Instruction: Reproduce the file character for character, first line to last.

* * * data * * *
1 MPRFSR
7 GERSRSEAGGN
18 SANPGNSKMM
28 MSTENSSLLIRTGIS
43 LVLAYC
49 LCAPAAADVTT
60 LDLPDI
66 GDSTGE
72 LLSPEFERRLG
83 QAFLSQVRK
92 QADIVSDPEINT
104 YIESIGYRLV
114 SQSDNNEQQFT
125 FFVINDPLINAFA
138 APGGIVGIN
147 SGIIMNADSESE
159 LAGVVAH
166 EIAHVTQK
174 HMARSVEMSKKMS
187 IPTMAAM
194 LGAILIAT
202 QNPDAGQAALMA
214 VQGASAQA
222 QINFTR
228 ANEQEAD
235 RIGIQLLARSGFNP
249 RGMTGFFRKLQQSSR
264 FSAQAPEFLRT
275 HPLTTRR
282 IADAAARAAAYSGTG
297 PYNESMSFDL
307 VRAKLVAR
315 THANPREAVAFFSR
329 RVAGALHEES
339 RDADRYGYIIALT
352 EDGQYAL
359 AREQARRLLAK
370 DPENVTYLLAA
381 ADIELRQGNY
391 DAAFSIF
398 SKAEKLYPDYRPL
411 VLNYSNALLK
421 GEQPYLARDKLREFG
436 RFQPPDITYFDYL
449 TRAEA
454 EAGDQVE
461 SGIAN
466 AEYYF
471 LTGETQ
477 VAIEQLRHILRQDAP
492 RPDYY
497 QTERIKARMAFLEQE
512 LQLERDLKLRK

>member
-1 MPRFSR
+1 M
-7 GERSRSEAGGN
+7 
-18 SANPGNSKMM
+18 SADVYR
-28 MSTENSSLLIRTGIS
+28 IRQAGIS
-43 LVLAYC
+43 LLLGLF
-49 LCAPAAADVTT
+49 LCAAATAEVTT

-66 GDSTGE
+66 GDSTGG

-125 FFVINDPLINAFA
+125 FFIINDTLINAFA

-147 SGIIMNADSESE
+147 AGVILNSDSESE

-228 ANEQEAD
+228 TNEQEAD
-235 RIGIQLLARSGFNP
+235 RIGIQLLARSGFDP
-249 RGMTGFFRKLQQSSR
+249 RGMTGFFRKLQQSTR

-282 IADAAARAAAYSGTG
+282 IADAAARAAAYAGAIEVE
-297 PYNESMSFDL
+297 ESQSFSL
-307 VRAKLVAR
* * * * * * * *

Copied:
1 MPRFSR
7 GERSRSEAGGN
18 SANPGNSKMM
28 MSTENSSLLIRTGIS
43 LVLAYC
49 LCAPAAADVTT
60 LDLPDI
66 GDSTGE
72 LLSPEFERRLG
83 QAFLSQVRK
92 QADIVSDPEINT
104 YIESIGYRLV
114 SQSDNNEQQFT
125 FFVINDPLINAFA
138 APGGIVGIN
147 SGIIMNADSESE
159 LAGVVAH
166 EIAHVTQK
174 HMARSVEMSKKMS
187 IPTMAAM
194 LGAILIAT
202 QNPDAGQAALMA
214 VQGASAQA
222 QINFTR
228 ANEQEAD
235 RIGIQLLARSGFNP
249 RGMTGFFRKLQQSSR
264 FSAQAPEFLRT
275 HPLTTRR
282 IADAAARAAAYSGTG
297 PYNESMSFDL
307 VRAKLVAR
315 THANPREAVAFFSR
329 RVAGALHEES
339 RDADRYGYIIALT
352 EDGQYAL
359 AREQARRLLAK
370 DPENVTYLLAA
381 ADIELRQGNY
391 DAAFSIF
398 SKAEKLYPDYRPL
411 VLNYSNALLK
421 GEQPYLARDKLREFG
436 RFQPPDITYFDYL
449 TRAEA
454 EAGDQVE
461 SGIAN
466 AEYYF
471 LTGETQ
477 VAIEQLRHILRQDAP
492 RPDYY
497 QTERIKARMAFLEQE
512 LQLERDLKLRK

>member
-1 MPRFSR
+1 M
-7 GERSRSEAGGN
+7 
-18 SANPGNSKMM
+18 SADVYR
-28 MSTENSSLLIRTGIS
+28 IRQAGIS
-43 LVLAYC
+43 LLLGLF
-49 LCAPAAADVTT
+49 LCAAATAEVTT

-66 GDSTGE
+66 GDSTGG

-125 FFVINDPLINAFA
+125 FFIINDTLINAFA

-147 SGIIMNADSESE
+147 AGVILNSDSESE

-228 ANEQEAD
+228 TNEQEAD
-235 RIGIQLLARSGFNP
+235 RIGIQLLARSGFDP
-249 RGMTGFFRKLQQSSR
+249 RGMTGFFRKLQQSTR

-282 IADAAARAAAYSGTG
+282 IADAAARAAAYAGAIEVE
-297 PYNESMSFDL
+297 ESQSFSL
-307 VRAKLVAR